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Denis Florence MacCarthy
This eBook from the Gutenberg Project consists of approximately 170 pages of information about Poems.

His many signs cannot be told;
He has not one mode, but manifold,
Many fashions and addresses,
Piques, reproaches, hurts, caresses. 
He will preach like a friar,
And jump like Harlequin;
He will read like a crier,
And fight like a Paladin. 
Boundless is his memory;
Plans immense his term prolong;
He is not of counted age,
Meaning always to be young. 
And his wish is intimacy,
Intimater intimacy,
And a stricter privacy;
The impossible shall yet be done,
And, being two, shall still be one. 
As the wave breaks to foam on shelves,
Then runs into a wave again,
So lovers melt their sundered selves,
Yet melted would be twain.

II.  THE DAEMONIC LOVE

Man was made of social earth,
Child and brother from his birth,
Tethered by a liquid cord
Of blood through veins of kindred poured. 
Next his heart the fireside band
Of mother, father, sister, stand;
Names from awful childhood heard
Throbs of a wild religion stirred;—­
Virtue, to love, to hate them, vice;
Till dangerous Beauty came, at last,
Till Beauty came to snap all ties;
The maid, abolishing the past,
With lotus wine obliterates
Dear memory’s stone-incarved traits,
And, by herself, supplants alone
Friends year by year more inly known. 
When her calm eyes opened bright,
All else grew foreign in their light. 
It was ever the self-same tale,
The first experience will not fail;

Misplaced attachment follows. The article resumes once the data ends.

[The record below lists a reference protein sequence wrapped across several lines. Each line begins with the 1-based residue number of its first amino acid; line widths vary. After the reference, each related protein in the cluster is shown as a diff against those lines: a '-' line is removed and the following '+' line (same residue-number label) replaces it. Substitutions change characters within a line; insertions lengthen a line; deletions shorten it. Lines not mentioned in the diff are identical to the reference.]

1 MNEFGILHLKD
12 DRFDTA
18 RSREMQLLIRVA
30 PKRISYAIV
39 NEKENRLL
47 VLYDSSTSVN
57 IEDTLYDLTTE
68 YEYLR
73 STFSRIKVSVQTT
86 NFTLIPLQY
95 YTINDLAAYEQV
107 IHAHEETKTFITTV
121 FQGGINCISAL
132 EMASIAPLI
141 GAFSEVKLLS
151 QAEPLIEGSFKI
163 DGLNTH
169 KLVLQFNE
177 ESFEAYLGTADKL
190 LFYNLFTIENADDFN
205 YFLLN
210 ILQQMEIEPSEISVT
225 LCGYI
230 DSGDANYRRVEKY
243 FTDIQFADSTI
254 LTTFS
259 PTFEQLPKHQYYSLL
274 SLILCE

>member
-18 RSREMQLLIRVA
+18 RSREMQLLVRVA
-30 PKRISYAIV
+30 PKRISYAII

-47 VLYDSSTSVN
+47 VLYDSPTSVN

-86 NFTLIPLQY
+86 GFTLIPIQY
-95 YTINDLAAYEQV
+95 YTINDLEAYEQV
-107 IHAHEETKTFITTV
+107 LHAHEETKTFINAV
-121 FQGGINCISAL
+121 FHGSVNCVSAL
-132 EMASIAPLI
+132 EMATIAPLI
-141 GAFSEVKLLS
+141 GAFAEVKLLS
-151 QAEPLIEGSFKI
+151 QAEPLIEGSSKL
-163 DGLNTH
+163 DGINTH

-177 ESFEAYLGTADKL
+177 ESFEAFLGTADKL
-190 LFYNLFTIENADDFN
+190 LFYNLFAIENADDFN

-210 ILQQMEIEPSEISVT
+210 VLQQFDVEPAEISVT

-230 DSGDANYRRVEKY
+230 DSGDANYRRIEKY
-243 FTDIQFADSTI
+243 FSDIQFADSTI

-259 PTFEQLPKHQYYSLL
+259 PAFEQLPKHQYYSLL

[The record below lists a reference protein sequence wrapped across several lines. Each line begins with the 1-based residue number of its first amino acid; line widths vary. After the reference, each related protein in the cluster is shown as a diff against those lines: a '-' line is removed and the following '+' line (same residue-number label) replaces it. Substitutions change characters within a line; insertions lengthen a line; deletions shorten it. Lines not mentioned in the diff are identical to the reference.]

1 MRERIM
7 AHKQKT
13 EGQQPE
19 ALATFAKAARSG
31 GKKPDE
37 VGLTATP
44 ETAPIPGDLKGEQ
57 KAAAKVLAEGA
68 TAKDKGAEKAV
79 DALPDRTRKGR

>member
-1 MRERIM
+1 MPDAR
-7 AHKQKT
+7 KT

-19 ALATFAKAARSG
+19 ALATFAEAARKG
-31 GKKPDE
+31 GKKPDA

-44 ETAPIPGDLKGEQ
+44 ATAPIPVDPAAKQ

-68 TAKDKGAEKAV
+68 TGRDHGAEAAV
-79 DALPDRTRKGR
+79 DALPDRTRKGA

Only two in the garden walked,
And with snake and seraph talked.

Close, close to men,
Like undulating layer of air,
Right above their heads,
The potent plain of Daemons spreads. 
Stands to each human soul its own,
For watch and ward and furtherance,
In the snares of Nature’s dance;
And the lustre and the grace
To fascinate each youthful heart,
Beaming from its counterpart,
Translucent through the mortal covers,
Is the Daemon’s form and face. 
To and fro the Genius hies,—­
A gleam which plays and hovers
Over the maiden’s head,
And dips sometimes as low as to her eyes. 
Unknown, albeit lying near,
To men, the path to the Daemon sphere;
And they that swiftly come and go
Leave no track on the heavenly snow. 
Sometimes the airy synod bends,
And the mighty choir descends,
And the brains of men thenceforth,
In crowded and in still resorts,
Teem with unwonted thoughts: 
As, when a shower of meteors
Cross the orbit of the earth,
And, lit by fringent air,
Blaze near and far,
Mortals deem the planets bright
Have slipped their sacred bars,
And the lone seaman all the night
Sails, astonished, amid stars.

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